After nearly 15 years in the exhibit and trade show industry, I created my company after a request for services from one of my clients. This was 25 years ago. Today, I stand at the helm of this, now, multimillion dollar enterprise. My mission is to meet all of the changing demands of exhibitors’ trade show needs in any venue. Positioned in the Washington D.C. area, I have uncovered how crucial rebranding can be for staying competitive in a market, whatever yours may be. The following three steps will guide you through that process.
1. Determine what your clients desire and how effectively you’re meeting that need
Your business exists not for you, but for who you serve. Additionally, it’s not as simple as you just providing a product or service to a customer. Ultimately, your company’s presence serves a greater need in an industry. For example, a rental car company serves their client’s need to get from point A to point B conveniently. Figure out what market desires propel your company.
Industries change, client needs change, and many other unexpected factors change — this is why rebranding becomes necessary. The first step in determining whether this is a move you need to make is to appraise how the demand for your services has evolved. What other tools are clients using? How have their service requests or orders changed over time? How have the complementary industries developed? These questions can help you paint a picture of small but significant elements to your market that you may be missing.
In the same vein, listen to what your clients are specifically requesting. This is especially true if they have had desires for services or products that you don’t presently offer. If you haven’t encountered any new client requests, don’t be afraid to ask. “What else could we offer you that we currently don’t,” or a simple, “what would make your team’s day easier that you currently don’t have” are powerful questions for you to pose to your clientele.
Industries change, client needs change, and many other unexpected factors change — this is why rebranding becomes necessary.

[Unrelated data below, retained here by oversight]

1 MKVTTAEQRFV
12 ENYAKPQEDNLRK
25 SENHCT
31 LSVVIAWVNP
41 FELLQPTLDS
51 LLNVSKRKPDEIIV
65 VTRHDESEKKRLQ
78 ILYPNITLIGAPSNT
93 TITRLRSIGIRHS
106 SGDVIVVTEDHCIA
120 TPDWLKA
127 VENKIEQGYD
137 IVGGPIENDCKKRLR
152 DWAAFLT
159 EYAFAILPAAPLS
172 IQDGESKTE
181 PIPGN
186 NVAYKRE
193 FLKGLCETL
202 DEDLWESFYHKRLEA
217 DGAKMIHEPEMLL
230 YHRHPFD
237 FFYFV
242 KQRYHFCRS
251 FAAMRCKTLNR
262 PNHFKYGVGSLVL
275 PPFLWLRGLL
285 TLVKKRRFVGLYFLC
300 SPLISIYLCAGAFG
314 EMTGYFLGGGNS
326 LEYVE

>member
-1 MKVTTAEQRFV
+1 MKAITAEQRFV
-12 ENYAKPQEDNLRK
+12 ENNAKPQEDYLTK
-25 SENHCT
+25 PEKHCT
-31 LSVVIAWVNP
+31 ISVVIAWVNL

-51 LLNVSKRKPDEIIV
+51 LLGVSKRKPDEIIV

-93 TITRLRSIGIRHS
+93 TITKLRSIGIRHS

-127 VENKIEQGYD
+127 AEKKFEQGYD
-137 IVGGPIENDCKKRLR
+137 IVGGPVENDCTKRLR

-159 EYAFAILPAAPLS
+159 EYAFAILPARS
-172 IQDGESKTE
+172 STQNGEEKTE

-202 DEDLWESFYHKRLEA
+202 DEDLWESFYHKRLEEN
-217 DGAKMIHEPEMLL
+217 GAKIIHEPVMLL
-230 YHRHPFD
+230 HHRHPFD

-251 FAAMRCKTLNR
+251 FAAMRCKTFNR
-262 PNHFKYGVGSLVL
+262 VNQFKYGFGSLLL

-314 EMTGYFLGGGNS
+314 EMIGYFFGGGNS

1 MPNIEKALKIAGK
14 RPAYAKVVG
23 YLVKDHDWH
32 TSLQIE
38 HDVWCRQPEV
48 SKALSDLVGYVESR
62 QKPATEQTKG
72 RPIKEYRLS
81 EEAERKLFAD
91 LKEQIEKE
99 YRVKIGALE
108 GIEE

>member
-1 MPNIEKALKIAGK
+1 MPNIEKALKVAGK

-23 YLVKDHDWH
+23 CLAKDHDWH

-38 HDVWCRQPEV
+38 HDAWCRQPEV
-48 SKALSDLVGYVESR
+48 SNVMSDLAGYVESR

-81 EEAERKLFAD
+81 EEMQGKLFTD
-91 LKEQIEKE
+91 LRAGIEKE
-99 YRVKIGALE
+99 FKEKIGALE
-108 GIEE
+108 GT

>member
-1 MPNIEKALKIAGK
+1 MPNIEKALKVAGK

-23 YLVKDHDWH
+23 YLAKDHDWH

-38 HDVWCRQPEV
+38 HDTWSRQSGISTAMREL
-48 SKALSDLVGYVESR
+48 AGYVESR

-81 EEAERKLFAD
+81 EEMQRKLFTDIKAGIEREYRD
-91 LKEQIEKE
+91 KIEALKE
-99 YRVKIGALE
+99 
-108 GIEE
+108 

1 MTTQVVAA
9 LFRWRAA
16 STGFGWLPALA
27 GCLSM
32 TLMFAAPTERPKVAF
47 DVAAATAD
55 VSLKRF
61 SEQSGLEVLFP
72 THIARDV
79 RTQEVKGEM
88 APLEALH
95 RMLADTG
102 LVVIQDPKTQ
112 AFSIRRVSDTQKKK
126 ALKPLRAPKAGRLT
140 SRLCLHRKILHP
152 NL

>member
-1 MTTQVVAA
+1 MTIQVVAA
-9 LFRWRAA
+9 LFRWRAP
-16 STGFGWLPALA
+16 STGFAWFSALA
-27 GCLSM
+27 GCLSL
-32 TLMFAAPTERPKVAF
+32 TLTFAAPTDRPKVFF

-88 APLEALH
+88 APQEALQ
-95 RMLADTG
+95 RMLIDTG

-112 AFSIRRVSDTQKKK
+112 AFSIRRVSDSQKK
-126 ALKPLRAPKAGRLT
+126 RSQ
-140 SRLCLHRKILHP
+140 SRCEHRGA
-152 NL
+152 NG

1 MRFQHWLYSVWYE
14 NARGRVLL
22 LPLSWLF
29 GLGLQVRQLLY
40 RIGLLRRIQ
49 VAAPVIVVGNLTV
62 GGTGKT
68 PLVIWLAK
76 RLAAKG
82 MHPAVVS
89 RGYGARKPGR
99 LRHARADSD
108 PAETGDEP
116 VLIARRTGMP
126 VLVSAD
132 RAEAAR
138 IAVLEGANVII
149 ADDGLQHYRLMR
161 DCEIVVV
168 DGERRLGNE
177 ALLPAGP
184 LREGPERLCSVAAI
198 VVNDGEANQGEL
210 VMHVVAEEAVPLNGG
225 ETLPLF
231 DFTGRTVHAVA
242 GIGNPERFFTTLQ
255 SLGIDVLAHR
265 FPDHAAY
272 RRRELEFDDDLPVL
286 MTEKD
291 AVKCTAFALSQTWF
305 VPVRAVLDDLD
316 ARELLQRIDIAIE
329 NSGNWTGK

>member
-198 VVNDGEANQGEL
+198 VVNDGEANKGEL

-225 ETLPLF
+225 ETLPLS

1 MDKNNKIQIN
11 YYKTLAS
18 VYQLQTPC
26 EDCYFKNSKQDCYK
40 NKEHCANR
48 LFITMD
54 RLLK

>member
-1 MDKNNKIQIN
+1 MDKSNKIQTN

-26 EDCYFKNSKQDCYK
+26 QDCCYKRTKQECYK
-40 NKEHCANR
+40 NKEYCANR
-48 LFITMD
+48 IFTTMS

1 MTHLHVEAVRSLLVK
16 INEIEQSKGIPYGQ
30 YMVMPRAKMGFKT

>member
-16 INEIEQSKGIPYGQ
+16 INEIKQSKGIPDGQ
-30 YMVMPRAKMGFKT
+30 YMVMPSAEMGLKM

2. Assess how your competitors are serving the needs of your clients
In the same vein as step one, your product or service satisfies a demand of your customers but your competitors can achieve the same objective with a different offering. For example, ride-sharing apps help people get from place to place, and consequently can serve the same need as the aforementioned rental car company. What your competition is doing is just as important as what you’re doing.
How have your competitors’ offerings changed over time? Has any specific one poached customers from you more than others? If so, what are they providing that makes customers switch? Why do your loyal clients stay with you? Ask yourself as many questions like these as you can in order to drill down into where you stand in the industry against your competition. If the industry is changing while you aren’t, it’s a strong sign that changes on your part need to be made.
3. If it is appropriate, trust your gut and adjust your brand
If after evaluating the landscape of your industry it is apparent that you need to rebrand, then do it. Do not clutch to what you have hoping it will just work itself out. For my company, our clients are getting younger. I’m not. I can’t cling to what worked 25 years ago when I started the company. That being said, you can’t forgo the instincts that made you a successful leader from the start. Throughout any process as subjective as rebranding, use your gut.
Moreover, just as important as when to rebrand is when not to rebrand. Don’t do it as a strategy to fix another unrelated internal issue. Altering how you want to be perceived in the market can be unnecessarily disruptive with happy clients.
Ultimately, your brand should fit the needs of your clients and their respective industries. You are there to serve them. Use your clientele as the primary guide to adjusting your distinctive brand. Use your competition as a secondary guide, only to inform you of your clients’ needs. It should go without saying, but avoid becoming a facsimile of another company.
Just because your brand was effective when your business began, or even because it worked a year ago, it doesn’t mean it will work today. It’s your job as a leader to figure out how you can best service your clients. Rebranding can be a powerful tool to stay competitive in your market. Of course, this doesn’t mean changing your organization’s core values or unique identity. Exhibit Edge will always aim to provide incomparable personal service, integrity, and value for trade shows and corporate spaces, but that doesn’t rule out any necessary rebranding in order to better deliver that mission.
Bev Gray is the President and CEO of Exhibit Edge, a leader in the trade show industry. In 2004, Exhibit Edge received its Woman-Owned Certification by the Women’s Business Enterprise National Council, WBENC. Exhibit Edge prides itself on always moving forward and staying ahead of the curve while still maintaining exceptional customer care.